Escher and the Art of the Mezzotint

Born of a labor-intensive process the master printmaker himself referred to as a “black art,” Escher’s mezzotints are perhaps among his most beguiling.
Artist Julie Niskanen demonstrates the process of creating a mezzotint print from a copper plate.

Throughout the course of his career, M. C. Escher created only eight prints using the mezzotint method–two of which, Eye and Dewdrop, are now on view at the NCMA, alongside the original plate Escher used to create Dewdrop some 60 years ago.  

“Having the actual mezzotint plate for Dewdrop on view next to the print only increases our sense of wonder at Escher’s accomplishment,” says NCMA curator David Steel.

The mezzotint printmaking process itself, developed in 17th-century Italy, is one of painstaking intricacy. Named for the Italian mezzo-tinto, or “half-tone,” this unique and time-consuming burnishing procedure is especially suited for capturing the subtleties of light and shadows with rich intermediate tones and gradient tonality.

Watch as artist and master printmaker Julie Niskanen demonstrates the mezzotint process, adopting much the same technique as Escher once used to create his masterpieces Eye and Dewdrop. This video appears on a tablet in the gallery, along with the exhibition’s other interactive multimedia features.https://player.vimeo.com/video/139641565?app_id=122963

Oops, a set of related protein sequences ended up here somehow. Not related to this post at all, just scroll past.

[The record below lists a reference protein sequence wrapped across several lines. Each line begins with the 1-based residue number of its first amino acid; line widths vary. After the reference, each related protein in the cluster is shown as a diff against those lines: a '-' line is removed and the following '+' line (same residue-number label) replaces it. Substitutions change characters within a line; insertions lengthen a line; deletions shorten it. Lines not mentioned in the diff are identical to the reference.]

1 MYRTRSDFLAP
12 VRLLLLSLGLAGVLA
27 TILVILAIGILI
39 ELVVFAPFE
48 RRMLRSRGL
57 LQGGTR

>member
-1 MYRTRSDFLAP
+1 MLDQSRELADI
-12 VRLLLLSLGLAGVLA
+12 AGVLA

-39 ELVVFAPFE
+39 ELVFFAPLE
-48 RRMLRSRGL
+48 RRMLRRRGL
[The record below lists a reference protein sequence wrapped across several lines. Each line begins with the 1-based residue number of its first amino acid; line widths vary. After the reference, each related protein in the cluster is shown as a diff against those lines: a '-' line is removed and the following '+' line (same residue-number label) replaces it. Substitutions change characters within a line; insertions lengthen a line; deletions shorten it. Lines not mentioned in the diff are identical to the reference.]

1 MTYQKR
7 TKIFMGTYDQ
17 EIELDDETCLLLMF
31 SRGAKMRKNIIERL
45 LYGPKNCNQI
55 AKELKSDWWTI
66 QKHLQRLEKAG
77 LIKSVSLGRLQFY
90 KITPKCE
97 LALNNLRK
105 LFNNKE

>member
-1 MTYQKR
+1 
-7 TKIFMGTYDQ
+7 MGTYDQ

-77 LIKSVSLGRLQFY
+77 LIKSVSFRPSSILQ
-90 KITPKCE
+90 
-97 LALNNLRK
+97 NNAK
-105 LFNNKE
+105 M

“I particularly admire the way Escher captured the light striking the edge of the leaf in Dewdrop,” Steel reflects. “I wonder at how much time he would have spent studying dewdrops on leaves, pondering how to capture the mystery and beauty of such a simple and complex thing as a droplet of water. In fact, the only other artist I know who so carefully observed a dewdrop on a leaf was Leonardo da Vinci, whose observations are recorded in the Codex Leicester (folio 34v) [also presently on view at the museum.]”

After the copper plate is roughed up, or “rocked,” Julie creates an image by using burnishing tools and scrapers to smooth out and cut off the burrs.

Ruminating on his craft, Escher once wrote: “the thing that I mainly strive after is wonder, so I try to awaken wonder in the minds of my viewers.” Perhaps nowhere is that sense of awe so expertly captured as in the velvety tones of Escher’s mezzotints.

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